The report provides a glimpse of the scale of resources directed into Myanmar’s prison system since the February 2021 coup. According to Myanmar Witness, 68% of prisons saw development or maintenance, including new roofs, gatehouse upgrades, added watchtowers, and updated structures, though the report points out it is unclear if such changes amount to additional prisoner accommodation.
Subtle yet significant changes
Six case studies are covered in the report, including In Seinn, one of Myanmar’s most infamous prisons. In Seinn is located in the Yangon region and is known for its poor sanitation levels as well as reports of torture. In July 2022, four inmates were executed at the prison for allegedly plotting to carry out attacks on regime targets and killing military informants.
Satellite imagery of Inn Sein Prison from January 2021 to January 2023. Outlined in white are new structures and renovations built inside and around the prison perimeters. (Source: Google Earth Pro)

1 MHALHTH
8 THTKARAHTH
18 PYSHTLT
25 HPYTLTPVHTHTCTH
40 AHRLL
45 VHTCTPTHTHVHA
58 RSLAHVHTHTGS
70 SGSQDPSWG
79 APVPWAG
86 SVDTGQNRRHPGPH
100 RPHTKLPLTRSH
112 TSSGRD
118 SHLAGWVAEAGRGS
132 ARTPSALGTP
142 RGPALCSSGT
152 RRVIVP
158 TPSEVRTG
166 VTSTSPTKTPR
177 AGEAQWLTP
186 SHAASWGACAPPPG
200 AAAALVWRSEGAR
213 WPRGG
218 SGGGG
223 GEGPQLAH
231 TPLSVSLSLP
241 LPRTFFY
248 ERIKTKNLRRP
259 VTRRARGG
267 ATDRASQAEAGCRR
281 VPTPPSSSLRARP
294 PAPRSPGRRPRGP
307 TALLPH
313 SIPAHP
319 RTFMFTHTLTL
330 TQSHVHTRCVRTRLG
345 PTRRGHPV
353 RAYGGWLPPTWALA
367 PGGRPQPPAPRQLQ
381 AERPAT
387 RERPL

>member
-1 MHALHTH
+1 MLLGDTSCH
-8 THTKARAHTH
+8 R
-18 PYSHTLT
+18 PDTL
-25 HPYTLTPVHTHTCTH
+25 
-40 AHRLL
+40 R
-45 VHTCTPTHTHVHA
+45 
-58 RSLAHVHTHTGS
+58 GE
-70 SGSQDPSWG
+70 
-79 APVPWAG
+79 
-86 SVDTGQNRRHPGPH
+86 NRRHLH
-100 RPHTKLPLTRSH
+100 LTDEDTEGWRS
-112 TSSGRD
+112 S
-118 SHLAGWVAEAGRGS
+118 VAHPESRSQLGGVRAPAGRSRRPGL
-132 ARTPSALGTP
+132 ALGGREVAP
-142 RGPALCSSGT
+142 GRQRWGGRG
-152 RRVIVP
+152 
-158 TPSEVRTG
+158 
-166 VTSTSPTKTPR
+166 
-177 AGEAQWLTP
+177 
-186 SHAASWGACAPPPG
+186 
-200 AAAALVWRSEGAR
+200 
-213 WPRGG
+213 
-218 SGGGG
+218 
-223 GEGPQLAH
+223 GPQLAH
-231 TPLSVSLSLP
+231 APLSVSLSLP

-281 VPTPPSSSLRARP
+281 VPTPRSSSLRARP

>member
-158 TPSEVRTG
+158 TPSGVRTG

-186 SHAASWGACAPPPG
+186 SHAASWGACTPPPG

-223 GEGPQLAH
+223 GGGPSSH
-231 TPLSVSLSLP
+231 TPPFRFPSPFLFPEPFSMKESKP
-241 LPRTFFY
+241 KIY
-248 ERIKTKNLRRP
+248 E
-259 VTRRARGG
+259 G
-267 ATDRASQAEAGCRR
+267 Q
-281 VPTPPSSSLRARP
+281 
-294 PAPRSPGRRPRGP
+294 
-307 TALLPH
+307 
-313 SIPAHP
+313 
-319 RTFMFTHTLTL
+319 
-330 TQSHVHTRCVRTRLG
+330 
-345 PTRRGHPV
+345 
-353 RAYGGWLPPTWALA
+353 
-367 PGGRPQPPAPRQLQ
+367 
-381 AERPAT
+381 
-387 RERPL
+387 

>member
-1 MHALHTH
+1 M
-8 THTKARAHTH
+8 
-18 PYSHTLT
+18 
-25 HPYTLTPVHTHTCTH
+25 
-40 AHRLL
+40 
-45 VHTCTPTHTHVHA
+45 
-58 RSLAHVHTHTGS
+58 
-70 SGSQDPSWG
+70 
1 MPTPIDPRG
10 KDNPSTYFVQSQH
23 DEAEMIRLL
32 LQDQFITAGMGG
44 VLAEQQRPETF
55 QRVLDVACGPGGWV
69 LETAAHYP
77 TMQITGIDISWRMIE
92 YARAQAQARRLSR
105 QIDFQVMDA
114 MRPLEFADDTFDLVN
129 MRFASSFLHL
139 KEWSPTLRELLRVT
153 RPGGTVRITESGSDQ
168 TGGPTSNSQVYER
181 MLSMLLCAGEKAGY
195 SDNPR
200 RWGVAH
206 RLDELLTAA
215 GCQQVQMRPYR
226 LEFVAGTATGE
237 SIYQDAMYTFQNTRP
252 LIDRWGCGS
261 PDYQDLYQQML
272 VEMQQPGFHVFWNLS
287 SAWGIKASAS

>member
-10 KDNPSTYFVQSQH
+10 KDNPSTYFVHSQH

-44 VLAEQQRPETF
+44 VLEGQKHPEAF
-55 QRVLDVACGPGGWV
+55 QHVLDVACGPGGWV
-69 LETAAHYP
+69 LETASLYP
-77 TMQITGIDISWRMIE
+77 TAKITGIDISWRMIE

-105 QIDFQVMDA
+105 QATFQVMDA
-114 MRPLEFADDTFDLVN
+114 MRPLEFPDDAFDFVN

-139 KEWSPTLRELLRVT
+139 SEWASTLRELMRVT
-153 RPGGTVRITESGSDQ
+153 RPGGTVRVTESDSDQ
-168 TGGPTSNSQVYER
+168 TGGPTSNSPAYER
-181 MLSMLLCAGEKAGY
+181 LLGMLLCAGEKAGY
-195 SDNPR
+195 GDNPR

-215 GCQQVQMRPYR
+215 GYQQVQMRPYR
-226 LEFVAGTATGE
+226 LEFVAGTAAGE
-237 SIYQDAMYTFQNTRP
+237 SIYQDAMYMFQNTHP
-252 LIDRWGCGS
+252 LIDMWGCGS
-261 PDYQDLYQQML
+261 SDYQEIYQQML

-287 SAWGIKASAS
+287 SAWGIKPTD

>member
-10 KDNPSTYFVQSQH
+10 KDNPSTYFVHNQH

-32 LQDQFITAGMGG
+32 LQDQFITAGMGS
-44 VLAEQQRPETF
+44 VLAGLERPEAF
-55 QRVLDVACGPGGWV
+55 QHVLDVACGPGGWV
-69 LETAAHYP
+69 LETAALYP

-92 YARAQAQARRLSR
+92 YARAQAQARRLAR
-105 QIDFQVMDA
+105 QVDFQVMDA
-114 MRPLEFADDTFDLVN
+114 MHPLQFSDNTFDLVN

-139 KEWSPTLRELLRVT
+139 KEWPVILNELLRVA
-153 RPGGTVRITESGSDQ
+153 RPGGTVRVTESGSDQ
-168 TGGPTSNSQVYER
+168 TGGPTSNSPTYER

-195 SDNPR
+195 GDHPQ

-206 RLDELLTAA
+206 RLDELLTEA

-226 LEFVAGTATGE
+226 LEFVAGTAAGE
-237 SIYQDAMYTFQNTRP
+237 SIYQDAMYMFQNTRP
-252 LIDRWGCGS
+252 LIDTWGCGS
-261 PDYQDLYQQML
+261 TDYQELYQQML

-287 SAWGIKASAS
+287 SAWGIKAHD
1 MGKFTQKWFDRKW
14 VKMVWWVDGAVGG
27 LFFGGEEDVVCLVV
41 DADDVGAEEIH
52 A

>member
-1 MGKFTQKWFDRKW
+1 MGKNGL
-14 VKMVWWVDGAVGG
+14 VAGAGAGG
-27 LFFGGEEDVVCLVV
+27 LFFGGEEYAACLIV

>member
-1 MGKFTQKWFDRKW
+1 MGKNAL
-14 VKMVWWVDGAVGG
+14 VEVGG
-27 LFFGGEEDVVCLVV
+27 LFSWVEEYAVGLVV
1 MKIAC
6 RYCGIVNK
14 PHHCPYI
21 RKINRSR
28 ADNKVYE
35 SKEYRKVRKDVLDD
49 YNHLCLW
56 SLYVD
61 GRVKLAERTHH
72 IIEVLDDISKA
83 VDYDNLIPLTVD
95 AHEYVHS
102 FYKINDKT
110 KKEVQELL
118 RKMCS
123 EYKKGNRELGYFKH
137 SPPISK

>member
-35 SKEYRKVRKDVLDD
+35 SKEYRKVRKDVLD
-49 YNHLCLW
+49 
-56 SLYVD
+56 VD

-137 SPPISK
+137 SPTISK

Investigators were able to pinpoint the reported location of the gallows where the executions were carried out. The area had no roof in satellite imagery from March 2022, but a roof appeared over the gallows in January 2023, as well as two new buildings constructed southeast of the main prison.
Zoomed-in satellite imagery of the Inn Sein Central Prison from January 2023 shows several roof or building upgrades and new builds. In the second box, outlined in blue, a new gallows roof can be seen. (map source: Google Earth Pro)
Aung San Suu Kyi and other political prisoners
Naypyitaw Prison – built just outside of the newly designated capital Naypyitaw between 2015 and 2017 – is also included as a case study in the report. Satellite imagery analysed by investigators shows several new external buildings appearing in February 2022 and April 2023.
Satellite imagery of Naypyitaw Prison from November 2020 to April 2023. Outlined in white are the new additions and buildings that have been added to Naypyitaw Prison since the coup. (Source: Google Earth Pro)
There have been reports of Aung San Suu Kyi and others being kept in solitary confinement in Naypyitaw. The former leader holds a 27-year prison sentence, after a partial pardon reduced it from 33 years in August 2023. There have been claims that Suu Kyi may have since been moved to house arrest due to her declining health, though this has not been confirmed.